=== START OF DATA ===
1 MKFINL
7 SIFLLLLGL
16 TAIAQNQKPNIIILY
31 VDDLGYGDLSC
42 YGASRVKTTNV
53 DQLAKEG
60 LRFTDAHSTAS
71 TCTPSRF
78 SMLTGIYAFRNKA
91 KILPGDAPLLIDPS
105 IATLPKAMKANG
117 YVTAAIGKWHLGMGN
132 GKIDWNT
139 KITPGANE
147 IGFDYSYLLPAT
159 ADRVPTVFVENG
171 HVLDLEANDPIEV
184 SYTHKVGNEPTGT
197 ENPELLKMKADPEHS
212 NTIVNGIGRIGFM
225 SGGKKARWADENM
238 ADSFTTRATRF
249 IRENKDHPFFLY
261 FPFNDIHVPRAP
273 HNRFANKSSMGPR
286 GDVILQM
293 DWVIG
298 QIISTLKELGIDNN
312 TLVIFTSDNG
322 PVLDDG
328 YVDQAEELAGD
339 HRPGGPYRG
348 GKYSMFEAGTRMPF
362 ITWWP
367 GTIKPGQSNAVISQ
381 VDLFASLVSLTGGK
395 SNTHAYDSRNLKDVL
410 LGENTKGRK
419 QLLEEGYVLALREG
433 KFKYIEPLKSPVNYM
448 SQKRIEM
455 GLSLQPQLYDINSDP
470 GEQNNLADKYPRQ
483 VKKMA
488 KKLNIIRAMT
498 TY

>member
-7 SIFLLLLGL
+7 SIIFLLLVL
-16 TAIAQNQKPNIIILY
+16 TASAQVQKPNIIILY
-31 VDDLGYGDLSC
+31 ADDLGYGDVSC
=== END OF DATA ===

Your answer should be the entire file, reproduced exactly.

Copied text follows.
1 MKFINL
7 SIFLLLLGL
16 TAIAQNQKPNIIILY
31 VDDLGYGDLSC
42 YGASRVKTTNV
53 DQLAKEG
60 LRFTDAHSTAS
71 TCTPSRF
78 SMLTGIYAFRNKA
91 KILPGDAPLLIDPS
105 IATLPKAMKANG
117 YVTAAIGKWHLGMGN
132 GKIDWNT
139 KITPGANE
147 IGFDYSYLLPAT
159 ADRVPTVFVENG
171 HVLDLEANDPIEV
184 SYTHKVGNEPTGT
197 ENPELLKMKADPEHS
212 NTIVNGIGRIGFM
225 SGGKKARWADENM
238 ADSFTTRATRF
249 IRENKDHPFFLY
261 FPFNDIHVPRAP
273 HNRFANKSSMGPR
286 GDVILQM
293 DWVIG
298 QIISTLKELGIDNN
312 TLVIFTSDNG
322 PVLDDG
328 YVDQAEELAGD
339 HRPGGPYRG
348 GKYSMFEAGTRMPF
362 ITWWP
367 GTIKPGQSNAVISQ
381 VDLFASLVSLTGGK
395 SNTHAYDSRNLKDVL
410 LGENTKGRK
419 QLLEEGYVLALREG
433 KFKYIEPLKSPVNYM
448 SQKRIEM
455 GLSLQPQLYDINSDP
470 GEQNNLADKYPRQ
483 VKKMA
488 KKLNIIRAMT
498 TY

>member
-7 SIFLLLLGL
+7 SIIFLLLVL
-16 TAIAQNQKPNIIILY
+16 TASAQVQKPNIIILY
-31 VDDLGYGDLSC
+31 ADDLGYGDVSC